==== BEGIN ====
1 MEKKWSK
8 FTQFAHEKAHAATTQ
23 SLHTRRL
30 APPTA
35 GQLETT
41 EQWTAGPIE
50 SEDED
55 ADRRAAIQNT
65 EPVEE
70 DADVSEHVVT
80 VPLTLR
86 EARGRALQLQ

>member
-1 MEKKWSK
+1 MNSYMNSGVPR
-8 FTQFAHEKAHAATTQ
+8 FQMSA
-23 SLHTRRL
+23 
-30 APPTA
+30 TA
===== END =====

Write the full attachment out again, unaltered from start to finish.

1 MEKKWSK
8 FTQFAHEKAHAATTQ
23 SLHTRRL
30 APPTA
35 GQLETT
41 EQWTAGPIE
50 SEDED
55 ADRRAAIQNT
65 EPVEE
70 DADVSEHVVT
80 VPLTLR
86 EARGRALQLQ

>member
-1 MEKKWSK
+1 MNSYMNSGVPR
-8 FTQFAHEKAHAATTQ
+8 FQMSA
-23 SLHTRRL
+23 
-30 APPTA
+30 TA